Post-doc position at Gipsa-Lab / Sysnav in signal processing and systems control.
Position available from early 2017.
Attitude and position estimation as well as tracking is a crucial problem that occurs in a wide range of applications. It has attracted continuous attention in the last decades in satellite positioning, radar, robotics, to name just a few. Being able to track a vectorial quantity/direction with a real-time algorithm is still not a completely solved problem and only approximate solutions are available today.
In the context where the recording sensors are inside a moving vehicule, many external perturbations add up and performing a thourhough estimation of the time varying magnetic heading is an even more complicated challenge. Among the possibly recorded datas, the magnetic field is exposed to many non-stationnary noise sources and a smart denoising scheme needs to be developped to fully exploit the signal.
Developing algorithms which are able to accurately track, in a noisy environment, the true magnetic north is thus a challenging problem with many potential applications. When the measurements (magnetic and inertial) are made inside a vehicle, external sources of noise are the one that alterate the most the recorded signals. In addition, as the recorded quantities are vectorial by nature (magnetic field and motion), the extension of classical optimal tracking filters/algorithms (Kalman) is not trivial. One needs to take into account the non-linear nature of the system evolution to tackle the problem, together with a high robustness to model error and/or variablitiy. Extended Kalman filter (EKF) is a known approximate solution that allows to deal with non-linearity [1, 2]. Some authors have also incorporated the directional nature of the measurement by using different noise model based on directional statistics (von-Mises Fisher) rather than Gaussian. The proposed work will consist in exploring different approaches to propose Earth magnetic north estimation/tracking algorithms. A possible track will consist in developing a thorough model of the measured signals (continuous time and discrete time) in the context of tracking the north pole inside a vehicle; and in developing a filtering algorithm to track accurately the magnetic north in this very noisy/perturbated environment. This could be done using global linearization in the EKF (using the anti-development technique ), or by refining the model using directional statistics  rather that projected distributions. An other possible way to tackle this problem will be to make use of geometric and spectral description of trivariate signal to filter and estimate the time-varying vector valued signal. The simultaneous use of different sensors output will need to be taken into account to take advantage of the signal redundancy and noise decorrelation between sensors. Choices will need to be made during the algorithm development to account for efficiency and rapid convergence, together with real-time implementation.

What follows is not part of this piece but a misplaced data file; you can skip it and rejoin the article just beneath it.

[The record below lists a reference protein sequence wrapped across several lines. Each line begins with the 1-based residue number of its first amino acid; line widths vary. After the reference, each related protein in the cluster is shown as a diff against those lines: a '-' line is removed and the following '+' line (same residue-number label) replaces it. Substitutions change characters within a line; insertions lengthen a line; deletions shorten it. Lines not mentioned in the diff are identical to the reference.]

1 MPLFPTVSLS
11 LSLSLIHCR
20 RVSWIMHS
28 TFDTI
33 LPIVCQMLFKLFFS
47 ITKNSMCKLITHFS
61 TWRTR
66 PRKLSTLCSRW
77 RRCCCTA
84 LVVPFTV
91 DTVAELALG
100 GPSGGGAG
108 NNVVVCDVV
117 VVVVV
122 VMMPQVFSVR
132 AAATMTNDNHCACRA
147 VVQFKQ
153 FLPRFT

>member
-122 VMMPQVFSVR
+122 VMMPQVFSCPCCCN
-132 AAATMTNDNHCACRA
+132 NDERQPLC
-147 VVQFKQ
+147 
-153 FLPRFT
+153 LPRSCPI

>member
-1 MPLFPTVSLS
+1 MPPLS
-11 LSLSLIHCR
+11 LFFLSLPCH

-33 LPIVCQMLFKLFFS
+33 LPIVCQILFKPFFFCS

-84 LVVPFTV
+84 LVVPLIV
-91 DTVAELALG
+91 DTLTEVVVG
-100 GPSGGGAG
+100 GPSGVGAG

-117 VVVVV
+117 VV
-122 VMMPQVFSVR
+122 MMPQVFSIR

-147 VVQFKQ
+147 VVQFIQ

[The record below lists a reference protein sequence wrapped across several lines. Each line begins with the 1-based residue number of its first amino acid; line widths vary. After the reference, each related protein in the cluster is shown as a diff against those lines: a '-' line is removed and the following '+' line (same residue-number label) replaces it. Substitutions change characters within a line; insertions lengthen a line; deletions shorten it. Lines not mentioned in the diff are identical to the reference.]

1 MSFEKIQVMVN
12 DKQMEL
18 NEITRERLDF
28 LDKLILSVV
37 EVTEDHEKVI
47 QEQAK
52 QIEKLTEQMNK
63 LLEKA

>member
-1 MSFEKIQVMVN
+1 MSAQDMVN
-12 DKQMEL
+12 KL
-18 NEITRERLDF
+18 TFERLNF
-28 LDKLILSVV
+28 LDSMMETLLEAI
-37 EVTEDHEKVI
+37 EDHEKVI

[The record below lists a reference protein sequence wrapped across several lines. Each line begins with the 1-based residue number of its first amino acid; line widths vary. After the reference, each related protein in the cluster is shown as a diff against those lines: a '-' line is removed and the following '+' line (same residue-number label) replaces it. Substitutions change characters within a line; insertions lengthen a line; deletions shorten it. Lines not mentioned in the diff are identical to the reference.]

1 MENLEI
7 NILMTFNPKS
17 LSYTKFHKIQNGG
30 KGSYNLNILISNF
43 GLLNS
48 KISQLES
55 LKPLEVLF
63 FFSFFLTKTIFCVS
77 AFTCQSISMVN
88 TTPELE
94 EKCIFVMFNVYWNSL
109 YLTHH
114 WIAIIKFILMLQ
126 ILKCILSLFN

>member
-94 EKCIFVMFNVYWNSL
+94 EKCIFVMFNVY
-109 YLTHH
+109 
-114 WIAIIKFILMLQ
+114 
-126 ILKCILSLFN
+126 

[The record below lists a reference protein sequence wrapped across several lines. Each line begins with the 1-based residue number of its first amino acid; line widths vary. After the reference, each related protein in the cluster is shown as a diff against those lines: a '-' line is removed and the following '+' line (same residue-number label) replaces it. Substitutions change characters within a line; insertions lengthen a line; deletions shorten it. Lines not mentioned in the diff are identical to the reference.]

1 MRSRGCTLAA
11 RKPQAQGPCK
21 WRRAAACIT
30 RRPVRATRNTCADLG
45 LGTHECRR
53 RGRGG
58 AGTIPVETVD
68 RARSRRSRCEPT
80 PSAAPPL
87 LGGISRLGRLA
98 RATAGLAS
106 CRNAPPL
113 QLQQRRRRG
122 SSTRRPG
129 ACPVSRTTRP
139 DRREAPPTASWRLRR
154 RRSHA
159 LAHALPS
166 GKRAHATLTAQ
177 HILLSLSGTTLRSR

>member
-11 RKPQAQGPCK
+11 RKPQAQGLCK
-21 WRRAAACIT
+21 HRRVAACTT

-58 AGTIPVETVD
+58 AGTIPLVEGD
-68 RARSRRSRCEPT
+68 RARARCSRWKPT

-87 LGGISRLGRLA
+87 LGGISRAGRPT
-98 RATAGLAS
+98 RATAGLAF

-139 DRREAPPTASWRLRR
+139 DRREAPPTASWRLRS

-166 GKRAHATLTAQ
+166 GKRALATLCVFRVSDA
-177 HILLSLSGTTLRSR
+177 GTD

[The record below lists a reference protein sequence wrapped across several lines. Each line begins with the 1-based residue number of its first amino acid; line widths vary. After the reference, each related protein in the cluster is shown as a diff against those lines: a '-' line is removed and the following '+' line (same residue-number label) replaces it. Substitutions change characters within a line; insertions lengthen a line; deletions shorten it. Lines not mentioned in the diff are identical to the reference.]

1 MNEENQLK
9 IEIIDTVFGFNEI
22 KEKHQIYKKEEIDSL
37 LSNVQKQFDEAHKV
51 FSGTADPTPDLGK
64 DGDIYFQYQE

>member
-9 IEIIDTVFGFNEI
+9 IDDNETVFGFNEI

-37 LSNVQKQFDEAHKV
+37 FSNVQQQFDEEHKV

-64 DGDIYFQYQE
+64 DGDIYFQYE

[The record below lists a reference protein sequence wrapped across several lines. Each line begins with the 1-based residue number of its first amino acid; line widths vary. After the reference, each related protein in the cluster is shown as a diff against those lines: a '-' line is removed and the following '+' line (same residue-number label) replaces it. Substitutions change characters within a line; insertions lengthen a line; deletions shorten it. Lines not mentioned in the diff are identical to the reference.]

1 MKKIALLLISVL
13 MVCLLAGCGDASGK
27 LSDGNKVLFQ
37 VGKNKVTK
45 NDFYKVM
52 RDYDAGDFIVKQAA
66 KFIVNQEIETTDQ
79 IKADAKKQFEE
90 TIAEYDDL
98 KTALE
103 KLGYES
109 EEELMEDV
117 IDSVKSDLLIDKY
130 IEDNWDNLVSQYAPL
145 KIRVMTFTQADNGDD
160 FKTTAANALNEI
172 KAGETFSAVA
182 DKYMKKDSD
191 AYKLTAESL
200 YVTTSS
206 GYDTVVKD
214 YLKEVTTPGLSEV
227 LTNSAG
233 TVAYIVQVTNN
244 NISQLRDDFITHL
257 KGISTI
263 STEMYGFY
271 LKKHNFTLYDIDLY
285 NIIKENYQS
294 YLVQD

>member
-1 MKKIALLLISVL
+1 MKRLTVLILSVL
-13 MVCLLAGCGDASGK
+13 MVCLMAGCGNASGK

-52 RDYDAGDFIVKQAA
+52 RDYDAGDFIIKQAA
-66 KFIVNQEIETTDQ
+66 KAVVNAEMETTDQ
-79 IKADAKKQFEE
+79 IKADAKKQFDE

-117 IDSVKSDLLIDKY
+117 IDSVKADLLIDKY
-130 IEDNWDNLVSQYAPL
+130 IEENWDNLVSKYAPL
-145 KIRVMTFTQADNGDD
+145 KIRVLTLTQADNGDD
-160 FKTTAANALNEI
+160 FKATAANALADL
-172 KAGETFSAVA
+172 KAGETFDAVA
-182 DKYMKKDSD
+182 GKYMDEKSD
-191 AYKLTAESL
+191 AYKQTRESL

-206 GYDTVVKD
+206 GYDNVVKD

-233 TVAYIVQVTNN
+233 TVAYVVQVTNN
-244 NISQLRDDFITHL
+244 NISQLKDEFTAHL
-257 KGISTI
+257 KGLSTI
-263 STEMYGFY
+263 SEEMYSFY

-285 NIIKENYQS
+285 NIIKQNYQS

This work will be conducted in collaboration between an academic lab (Gipsa) and the SYSNAV company. Real datasets acquisition will be made using SYSNAV facilities and will be used to benchmark the developed algorithms. Depending of the achieved tasks, this postdoc may be followed by a work contract in the industrial partner or in an academic organization.
 D.O. Anderson and J.B. Moore, Optimal filtering, Dover Books on Electrical Engineering, Mineola, N.Y., Dover Publications, 2005.
 C.-I. Chesneau, M. Hillion, and C. Prieur, Motion estimation of a Rigid Body with an EKF using Magneto-Inertial Measurements, 7th Conf. on Indoor Positioning and Indoor Navigation (IPIN’16), Madrid, Spain, 2016.
 K.V. Mardia and P.E. Jupp, Directional Statistics, Wiley series in probability and statistics, 2008.
 J. Boulanger, S. Said, N. Le Bihan and J.H. Manton, Filtering from Observations on Stiefel Manifolds, Signal Processing, Vol. 122 , pp. 52-64, 2016.
(c) GdR 720 ISIS - CNRS - 2011-2015.